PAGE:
I know I promised to lay some pipe for you, miss, but are you sure you want to put plumbing in this old place?
American author Hubert Creekmore was born in Mississippi in 1907 and spared no effort trying to get out once he reached adulthood. He disliked the south for a couple of reasons. Most importantly, he was gay, which was not at all accepted there at the time. Second, he was a gifted poet, also not readily accepted in the blue collar south. But while he was able to more or less keep his sexuality a secret, he wasn’t as easily able to disguise his literary pretensions.
He eventually left Mississippi to attend college, published his first collection of poems in 1940, and later served in the Navy. When he returned to Mississippi, work was scarce, but he was able to earn money via the Federal Writer’s Project, a program established by Franklin Roosevelt to offer financial support to writers. Yes, half a century ago the U.S. federal government considered literature important enough that it subsidized fledgling writers.
Anyway, Cotton Country was Creekmore’s first and possibly best novel, appearing in 1946. As you can probably discern from the suggestive pulp cover, it concerns a rebellious girl’s attempts to escape the influence of her fanatically religious father. Creekmore had a successful literary career, but was always unpopular in the south because of his focus on religious, sexual and racial intolerance. However, his work is highly regarded, and remains widely available. He died in New York City in 1966.
The headlines that mattered yesteryear.
1987—Andy Warhol Dies
American pop artist Andy Warhol, whose creations have sold for as much as 100 million dollars, dies of cardiac arrhythmia following gallbladder surgery in New York City. Warhol, who already suffered lingering physical problems from a 1968 shooting, requested in his will for all but a tiny fraction of his considerable estate to go toward the creation of a foundation dedicated to the advancement of the visual arts.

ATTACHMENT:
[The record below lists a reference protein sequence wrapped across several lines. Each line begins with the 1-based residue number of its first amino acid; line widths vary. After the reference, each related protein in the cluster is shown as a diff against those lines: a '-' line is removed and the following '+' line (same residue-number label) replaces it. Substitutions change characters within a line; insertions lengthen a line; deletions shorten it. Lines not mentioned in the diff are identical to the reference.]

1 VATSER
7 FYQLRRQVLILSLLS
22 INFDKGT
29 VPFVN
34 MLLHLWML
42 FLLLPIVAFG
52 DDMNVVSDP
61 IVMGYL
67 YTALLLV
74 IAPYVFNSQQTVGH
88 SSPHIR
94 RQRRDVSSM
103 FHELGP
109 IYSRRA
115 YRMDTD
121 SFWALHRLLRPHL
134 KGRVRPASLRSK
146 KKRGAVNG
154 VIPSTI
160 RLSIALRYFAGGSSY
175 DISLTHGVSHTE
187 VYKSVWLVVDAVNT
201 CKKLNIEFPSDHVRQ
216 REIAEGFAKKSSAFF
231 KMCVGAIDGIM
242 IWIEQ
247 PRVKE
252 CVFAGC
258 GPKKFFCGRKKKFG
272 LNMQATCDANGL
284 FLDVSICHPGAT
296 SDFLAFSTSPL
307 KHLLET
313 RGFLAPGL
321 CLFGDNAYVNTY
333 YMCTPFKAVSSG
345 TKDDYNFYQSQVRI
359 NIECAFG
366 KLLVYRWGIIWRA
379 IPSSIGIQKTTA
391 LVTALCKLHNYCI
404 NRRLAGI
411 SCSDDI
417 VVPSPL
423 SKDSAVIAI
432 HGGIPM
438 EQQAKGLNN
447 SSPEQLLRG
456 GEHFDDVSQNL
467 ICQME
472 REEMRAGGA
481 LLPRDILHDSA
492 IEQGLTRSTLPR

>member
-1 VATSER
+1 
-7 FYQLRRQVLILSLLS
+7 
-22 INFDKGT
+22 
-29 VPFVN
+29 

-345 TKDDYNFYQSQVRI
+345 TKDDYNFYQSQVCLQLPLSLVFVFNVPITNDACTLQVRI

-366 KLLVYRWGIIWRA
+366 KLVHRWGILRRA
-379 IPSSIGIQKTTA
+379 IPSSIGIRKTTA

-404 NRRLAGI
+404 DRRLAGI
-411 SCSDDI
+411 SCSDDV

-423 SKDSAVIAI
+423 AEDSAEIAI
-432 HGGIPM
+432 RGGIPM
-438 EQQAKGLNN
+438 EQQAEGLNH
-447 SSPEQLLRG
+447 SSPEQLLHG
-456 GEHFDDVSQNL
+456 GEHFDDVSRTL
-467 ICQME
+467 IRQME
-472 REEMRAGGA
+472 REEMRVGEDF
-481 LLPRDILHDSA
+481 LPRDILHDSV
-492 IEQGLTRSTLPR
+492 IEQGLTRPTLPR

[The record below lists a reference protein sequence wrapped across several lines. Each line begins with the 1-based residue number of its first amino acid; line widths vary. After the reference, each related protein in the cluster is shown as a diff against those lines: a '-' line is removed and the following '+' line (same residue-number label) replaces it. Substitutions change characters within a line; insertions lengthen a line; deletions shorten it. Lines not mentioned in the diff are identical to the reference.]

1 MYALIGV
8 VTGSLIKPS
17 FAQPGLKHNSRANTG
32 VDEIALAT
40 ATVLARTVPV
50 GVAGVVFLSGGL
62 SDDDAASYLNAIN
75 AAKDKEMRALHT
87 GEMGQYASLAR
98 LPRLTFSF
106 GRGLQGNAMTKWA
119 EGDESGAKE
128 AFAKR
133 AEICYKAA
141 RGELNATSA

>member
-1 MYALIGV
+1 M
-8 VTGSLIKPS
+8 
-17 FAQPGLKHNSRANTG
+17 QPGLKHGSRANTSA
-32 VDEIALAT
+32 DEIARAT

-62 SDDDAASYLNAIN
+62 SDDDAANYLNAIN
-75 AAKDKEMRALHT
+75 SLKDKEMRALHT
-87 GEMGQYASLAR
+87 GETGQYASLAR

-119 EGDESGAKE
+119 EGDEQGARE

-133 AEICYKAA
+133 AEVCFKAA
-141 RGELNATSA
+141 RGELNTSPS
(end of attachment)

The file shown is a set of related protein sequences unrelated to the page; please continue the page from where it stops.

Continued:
1947—Edwin Land Unveils His New Camera
In New York City, scientist and inventor Edwin Land demonstrates the first instant camera, the Polaroid Land Camera, at a meeting of the Optical Society of America. The camera, which contains a special film that self-develops prints in a minute, goes on sale the next year to the public and is an immediate sensation.
1965—Malcolm X Is Assassinated
American minister and human rights activist Malcolm X is assassinated at the Audubon Ballroom in New York City by members of the Nation of Islam, who shotgun him in the chest and then shoot him sixteen additional times with handguns. Though three men are eventually convicted of the killing, two have always maintained their innocence, and all have since been paroled.
1935—Caroline Mikkelsen Reaches Antarctica
Norwegian explorer Caroline Mikkelsen, accompanying her husband Captain Klarius Mikkelsen on a maritime expedition, makes landfall at Vestfold Hills and becomes the first woman to set foot in Antarctica. Today, a mountain overlooking the southern extremity of Prydz Bay is named for her.
1972—Walter Winchell Dies
American newspaper and radio commentator Walter Winchell, who invented the gossip column while working at the New York Evening Graphic, dies of cancer. In his heyday from 1930 to the 1950s, his newspaper column was syndicated in over 2,000 newspapers worldwide, he was read by 50 million people a day, and his Sunday night radio broadcast was heard by another 20 million people.